• Why does this work? I don't follow.. Sep 6 '14 at 1:20
• Yes, I wasn't sure if I should post it, but since the Perl answer did basically the same... A Bash wrapper to meet the file I/O requirements would elevate the byte count to 46. More than twice as long, but still the shortest answer. Sep 7 '14 at 18:55
• @matrixugly sorry! the spec left your file IO intent a little ambiguous. i personally didn't recognize an issue. not to keep harping on the merits of the codegolf sandbox, but the question getting closed and this requirement confusion probably could have been avoided. enjoyed the challenge regardless Sep 8 '14 at 4:05

## Perl 59

regex substitution on bit strings:

$/=$\;$_=unpack"B*",<>;s|(.{16}).|${1}1|g;print pack"B*",\$_


usage:

perl this.pl < infile.txt > outfile.txt

• the endianness can be toggled by switching between b and B in the pack templates Sep 5 '14 at 3:58

# C, 125

Assumes big-endian and 16-bit integers.

Works by applying a bitwise-OR on every two bytes.

Input file is y, output is z.

unsigned a,b;main(c){void*f=fopen("y","r"),*g=fopen("z","w");while(b=fread(&c,1,2,f))c|=a,a?a/=2:(a=32768),fwrite(&c,1,b,g);}


Ungolfed

// The commented out /* short */ may be used if int is not 16 bits, and short is.
unsigned /* short */ a = 0,b;
main(/* short */ c){
void *f = fopen("y", "r"), *g = fopen("z", "w");
while(b = fread(&c, 1, 2, f)){
// __builtin_bswap16 may be used if you are using GCC on a little-endian machine.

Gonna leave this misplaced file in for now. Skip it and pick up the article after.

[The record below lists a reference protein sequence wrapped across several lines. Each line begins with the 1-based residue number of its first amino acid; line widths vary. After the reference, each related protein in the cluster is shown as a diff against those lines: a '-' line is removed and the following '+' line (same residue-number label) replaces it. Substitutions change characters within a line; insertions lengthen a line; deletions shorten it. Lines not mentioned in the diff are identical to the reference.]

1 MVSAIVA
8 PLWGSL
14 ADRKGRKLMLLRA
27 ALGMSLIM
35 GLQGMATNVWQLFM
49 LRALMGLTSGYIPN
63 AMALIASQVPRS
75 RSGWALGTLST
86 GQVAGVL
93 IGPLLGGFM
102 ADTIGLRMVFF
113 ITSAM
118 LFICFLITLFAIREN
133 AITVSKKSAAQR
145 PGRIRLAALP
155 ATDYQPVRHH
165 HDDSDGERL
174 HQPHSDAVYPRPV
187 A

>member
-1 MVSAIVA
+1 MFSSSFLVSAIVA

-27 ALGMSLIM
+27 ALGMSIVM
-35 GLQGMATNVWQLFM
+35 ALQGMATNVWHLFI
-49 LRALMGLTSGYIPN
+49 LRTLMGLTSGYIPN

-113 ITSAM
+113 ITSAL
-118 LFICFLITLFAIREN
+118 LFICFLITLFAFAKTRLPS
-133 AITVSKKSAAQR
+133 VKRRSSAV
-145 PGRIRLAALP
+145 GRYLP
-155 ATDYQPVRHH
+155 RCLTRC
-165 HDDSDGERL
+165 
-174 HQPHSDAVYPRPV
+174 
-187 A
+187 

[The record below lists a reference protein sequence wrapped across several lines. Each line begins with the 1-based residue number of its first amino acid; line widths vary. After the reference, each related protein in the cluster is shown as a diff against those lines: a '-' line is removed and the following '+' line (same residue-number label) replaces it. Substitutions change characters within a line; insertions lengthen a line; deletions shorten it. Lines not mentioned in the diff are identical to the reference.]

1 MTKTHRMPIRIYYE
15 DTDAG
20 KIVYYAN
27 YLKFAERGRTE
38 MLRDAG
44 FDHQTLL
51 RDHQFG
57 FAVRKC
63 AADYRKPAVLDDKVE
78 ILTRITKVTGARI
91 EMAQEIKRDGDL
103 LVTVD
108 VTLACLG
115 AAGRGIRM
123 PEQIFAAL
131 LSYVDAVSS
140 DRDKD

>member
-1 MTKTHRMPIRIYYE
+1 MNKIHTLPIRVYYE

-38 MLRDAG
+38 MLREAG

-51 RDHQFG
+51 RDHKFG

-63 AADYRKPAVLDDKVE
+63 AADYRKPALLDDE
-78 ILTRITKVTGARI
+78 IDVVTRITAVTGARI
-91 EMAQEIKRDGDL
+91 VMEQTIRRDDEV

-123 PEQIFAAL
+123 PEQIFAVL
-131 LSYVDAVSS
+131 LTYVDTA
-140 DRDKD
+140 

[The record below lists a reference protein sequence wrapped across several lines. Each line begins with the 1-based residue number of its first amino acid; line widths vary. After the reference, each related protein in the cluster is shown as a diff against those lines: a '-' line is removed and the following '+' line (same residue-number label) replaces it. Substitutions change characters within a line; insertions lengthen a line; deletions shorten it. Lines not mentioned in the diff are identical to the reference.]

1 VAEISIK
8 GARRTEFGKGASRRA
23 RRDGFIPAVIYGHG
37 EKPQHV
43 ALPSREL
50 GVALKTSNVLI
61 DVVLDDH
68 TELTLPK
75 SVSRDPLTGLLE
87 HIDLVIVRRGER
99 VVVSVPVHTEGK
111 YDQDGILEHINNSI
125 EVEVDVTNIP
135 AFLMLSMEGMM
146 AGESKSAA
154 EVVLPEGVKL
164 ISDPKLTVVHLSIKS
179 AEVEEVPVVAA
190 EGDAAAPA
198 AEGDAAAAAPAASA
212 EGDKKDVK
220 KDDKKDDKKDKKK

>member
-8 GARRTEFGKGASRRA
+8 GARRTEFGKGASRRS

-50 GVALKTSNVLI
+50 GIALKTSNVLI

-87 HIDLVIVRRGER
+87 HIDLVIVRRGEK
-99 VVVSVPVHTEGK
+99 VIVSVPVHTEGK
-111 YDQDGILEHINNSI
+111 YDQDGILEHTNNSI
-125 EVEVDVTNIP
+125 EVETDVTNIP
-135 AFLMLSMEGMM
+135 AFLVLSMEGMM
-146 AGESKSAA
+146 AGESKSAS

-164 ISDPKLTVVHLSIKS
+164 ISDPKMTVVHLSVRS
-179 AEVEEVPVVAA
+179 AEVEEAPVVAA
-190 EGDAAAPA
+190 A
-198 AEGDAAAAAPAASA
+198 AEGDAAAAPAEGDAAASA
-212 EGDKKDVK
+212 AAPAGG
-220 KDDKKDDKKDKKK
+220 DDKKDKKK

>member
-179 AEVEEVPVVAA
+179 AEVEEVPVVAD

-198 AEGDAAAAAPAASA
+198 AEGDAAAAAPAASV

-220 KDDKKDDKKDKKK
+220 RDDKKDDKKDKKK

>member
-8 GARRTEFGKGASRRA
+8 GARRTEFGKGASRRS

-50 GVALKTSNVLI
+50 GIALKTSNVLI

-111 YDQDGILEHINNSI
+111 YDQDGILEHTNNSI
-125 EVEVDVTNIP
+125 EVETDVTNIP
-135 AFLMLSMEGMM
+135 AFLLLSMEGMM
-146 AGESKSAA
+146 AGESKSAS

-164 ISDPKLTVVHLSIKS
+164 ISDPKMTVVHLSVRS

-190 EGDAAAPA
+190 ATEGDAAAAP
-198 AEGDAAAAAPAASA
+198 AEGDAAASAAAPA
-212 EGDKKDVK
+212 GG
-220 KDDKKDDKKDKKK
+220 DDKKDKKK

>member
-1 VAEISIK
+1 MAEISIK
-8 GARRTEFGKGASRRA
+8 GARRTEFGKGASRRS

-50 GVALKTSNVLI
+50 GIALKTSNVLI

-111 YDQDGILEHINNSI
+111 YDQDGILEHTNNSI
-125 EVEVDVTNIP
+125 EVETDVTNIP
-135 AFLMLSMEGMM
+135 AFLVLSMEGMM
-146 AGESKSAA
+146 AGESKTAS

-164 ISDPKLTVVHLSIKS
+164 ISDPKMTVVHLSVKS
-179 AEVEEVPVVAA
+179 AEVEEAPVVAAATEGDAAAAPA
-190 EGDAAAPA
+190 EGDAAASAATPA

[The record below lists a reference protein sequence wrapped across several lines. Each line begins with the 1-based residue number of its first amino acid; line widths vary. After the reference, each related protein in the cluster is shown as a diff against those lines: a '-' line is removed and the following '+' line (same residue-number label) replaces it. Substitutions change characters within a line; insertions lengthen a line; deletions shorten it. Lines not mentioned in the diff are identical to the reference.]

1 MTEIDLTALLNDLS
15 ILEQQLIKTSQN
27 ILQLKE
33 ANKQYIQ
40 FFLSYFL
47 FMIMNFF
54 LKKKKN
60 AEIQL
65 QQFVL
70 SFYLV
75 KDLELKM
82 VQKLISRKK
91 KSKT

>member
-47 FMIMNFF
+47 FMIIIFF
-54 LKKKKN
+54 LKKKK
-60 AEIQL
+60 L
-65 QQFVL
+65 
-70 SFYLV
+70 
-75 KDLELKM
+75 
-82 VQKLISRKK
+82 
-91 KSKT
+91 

//c = __builtin_bswap16(c);
c |= a;
if(a) a >>= 1;
else a = 32768;
//c = __builtin_bswap16(c);
fwrite(&c, 1, b, g);
}
}

• rules on this question have been updated... Sep 4 '14 at 23:51
• @steveverrill and the answer has now been updated accordingly Sep 5 '14 at 2:07
• @Comintern What should happen around the time when a becomes 0: 00000000 00000001 00000000 00000000 10000000 00000000, thus a should be zero at certain points. The machine must use big endian (or else you would have 00000000 10000000 instead of 10000000 00000000, which would give the wrong value). Sep 5 '14 at 6:59
• Hrm... Never mind. Taking out c = __builtin_bswap16(c); corrected it. Sep 5 '14 at 13:07

# Python 2, 112 bytes

b=open('i').read().encode('hex')
open('o','w').write(('%x'%(int('1'+b,16)|16**len(b)/131071))[1:].decode('hex'))


This sets every 17th big-endian bit, starting 17th from the beginning. It uses no libraries. It works by converting the input file to a gigantic n-bit integer and bitwise ORing with 2**n/(2**17 - 1) == 0b10000000000000000100000000000000001….

# C - 139

Reads from a file named "i", outputs to a file named "o".

c;main(){unsigned char b,m=1;void *i=fopen("i","r"),*o=fopen("o","w");for(;(b=fgetc(i))<129;fputc(b,o))((c+=8)%17<8)?b|=m=(m-1)?m/2:128:0;}


With line breaks:

c;main()
{
unsigned char b,m=1;
void *i=fopen("i","r"),*o=fopen("o","w");
for(;(b=fgetc(i))<129;fputc(b,o))
((c+=8)%17<8)?b|=m=(m-1)?m/2:128:0;
}


Counts bits of input and then uses a floating bitmask to set every seventeenth bit.

# Java - 247

Uses a BitSet and a simple loop instead of handling/masking the bytes manually. Of course this being java, the boilerplate is half the program, so it's not exactly short.

Still, not last! :D

import java.util.*;import java.nio.file.*;class F{public static void main(String[]a)throws Exception{BitSet b=BitSet.valueOf(Files.readAllBytes(Paths.get(a[0])));for(int j=0;j<b.size();b.set(j),j+=17);Files.write(Paths.get("o"),b.toByteArray());}}